Australia is fully civilized
Bicultural Urbanite Brianna
Raise your cups!
Internationally, both Germans and Australians like to indulge in one. Alcohol permeates social life in both countries and is an indispensable part of social events, from birthdays and christenings to weddings and company celebrations. Nevertheless, there are both cultural and legal differences between Germany and Australia when it comes to dealing with alcohol.
I had my first experiences with alcohol when I was a teenager when I was an exchange student in the Ruhr area. My exchange partner and I were both 16 - in Germany the age from which you can legally drink - and so we used to meet up with friends in the local bar on weekends, sit around, talk and have a beer or two. The whole thing felt very civilized and grown up. In contrast, my teenage drinking experiences in Melbourne invariably took place in parks or without parental supervision at friends' homes, and people drank whatever they could get their hands on. Usually this meant bulk packs of canned beer or cheap fusel. One of my friends preferred vodka. Not because she liked the taste, but because it was "cheap and efficient". Another had a collection of street signs in her room, which she stole when she roamed the streets after drinking in various parks. Alcohol was banned and exciting and the motto was quantity, not quality.
AVAILABILITY AND CONSUMPTIONIf you look at the Australian organization DrinkWise Australians are more responsible with alcohol than they were ten years ago. But some still hold 'all or nothing' attitudes towards alcohol, and alcohol-related violence continues to be a major headache for police and decision-makers. The Australian Criminal Police Institute reported in 2017 that "there is a well-established drinking culture in Australia of 'drinking to get drunk'". Have we inherited a disturbed relationship to alcohol from our mother country? Is it a holdover from the infamous six o'clock binge of the 1960s, when bars had to close at 6 p.m.? Or is it maybe because we invented the wine barrel? Of course, Germany also has its drunken rowdies and its alcohol addiction problems, but when you go out in Berlin you are still less likely to encounter unprovoked aggression or see someone throw up in an urban rubbish bin.
One of the numerous Kreuzberg bars. | © Brianna SummersGermany can look back on a long and proud brewing tradition and beer is taxed comparatively low, so it costs about as much as water. Alcohol can be found everywhere in Berlin, but excessive drinking with the aim of being full of stars seems to manifest itself mainly in tourist hot spots (or behind closed doors?). Could the ubiquity and affordability of alcohol be less of an incentive to hoard and binge drink? Beer, wine and spirits can be bought in every Späti (including convenience stores that are open at night) and identity checks are few and far between. Even shops like Rossmann, the German equivalent of Priceline, have a respectable wine selection. Day and night you can see people walking around on the street, holding a half-liter bottle of beer loosely in their hand.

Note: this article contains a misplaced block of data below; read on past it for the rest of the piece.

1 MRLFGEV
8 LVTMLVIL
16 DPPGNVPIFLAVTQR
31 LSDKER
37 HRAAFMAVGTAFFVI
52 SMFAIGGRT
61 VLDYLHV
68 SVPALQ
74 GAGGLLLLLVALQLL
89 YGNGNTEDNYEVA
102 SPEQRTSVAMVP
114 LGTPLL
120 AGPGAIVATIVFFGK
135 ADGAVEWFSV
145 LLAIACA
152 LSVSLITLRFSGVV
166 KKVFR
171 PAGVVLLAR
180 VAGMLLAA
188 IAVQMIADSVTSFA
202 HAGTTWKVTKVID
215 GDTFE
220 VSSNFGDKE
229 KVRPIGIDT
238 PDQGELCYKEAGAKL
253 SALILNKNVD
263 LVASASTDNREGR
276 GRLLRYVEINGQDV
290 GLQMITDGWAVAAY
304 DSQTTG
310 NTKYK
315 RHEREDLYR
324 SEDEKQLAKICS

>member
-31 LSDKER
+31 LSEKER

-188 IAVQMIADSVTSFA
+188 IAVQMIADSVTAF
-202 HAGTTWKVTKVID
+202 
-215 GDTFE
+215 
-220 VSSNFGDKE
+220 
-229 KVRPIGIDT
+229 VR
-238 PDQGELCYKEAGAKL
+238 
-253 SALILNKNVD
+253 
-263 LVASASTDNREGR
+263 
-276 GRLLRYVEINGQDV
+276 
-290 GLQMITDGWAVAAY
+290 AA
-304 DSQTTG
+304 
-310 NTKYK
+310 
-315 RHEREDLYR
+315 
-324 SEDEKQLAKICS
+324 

Getting out of the general beer bliss can cause frowns in both countries. Not drinking on social occasions can lead to questions or something 'nicely meant' in Australia. Non-alcoholic options are often limited to Cola, Sprite, Fanta & Co., while in Germany there is a wider selection of acceptable alternatives for those who drink little or not. So the Berliners are crazy about Club mate, a lemonade mixed with mate tea extract, plus a whole range of organic soft drinks with more natural flavors. Radler (beer mixed with soda) is another practical option for those who still have to drive - and different from the English term Shandy the word cyclist does not have negative connotations either.
DRINKING TRADITIONSA boozy night of partying in Melbourne almost certainly includes age verification by the bouncer and serving several rounds of alcohol - a common tradition that encourages participation in communal binge drinking. German drinking conventions vary from region to region, but toasting before drinking is a universally practiced custom. As with any cultural tradition, there are several ways you can go wrong. The drinker's arms must not cross each other (if several people are involved) and eye contact is essential when the glasses meet. I've already seen Germans actually pull their beer away from my approaching drink when I'm not looking directly at them. Often this gesture is performed in an exaggerated, theatrical manner with raised eyebrows and large, wide eyes. When the two glasses meet, you can choose from a number of good wishes, including Prost and Zum Wohl, but also the diminutive Stößchen and Prösterchen, which are often used ironically. They are roughly equivalent to utterances like Clinky Winky or Cheersy Weersy. In this context I even have the not quite correctly used English word Cheerio! heard what then sounds like a somewhat premature goodbye before the person who says these good wishes drinks himself under the table.
Alcohol-laden dinner party. | © Brianna Summers Even if Germany and Australia share a culture of heavy drinking, their love for alcohol is expressed in different ways (and with different consequences). Anyone living in Australia might think that there is an inherent link between alcohol and violence. However, based on my own experiences and observations in Berlin and Melbourne, I doubt that is the case. Like the Berlin-based journalist Tim Gregg in Sydney Morning Herald wrote: "Australia has no drinking problem. Australia has a violence problem." Despite its own complicated relationship with the bottle, Germany shows us that high levels of alcohol consumption do not automatically translate into high levels of alcohol-related violence. And let's have a toast to that.
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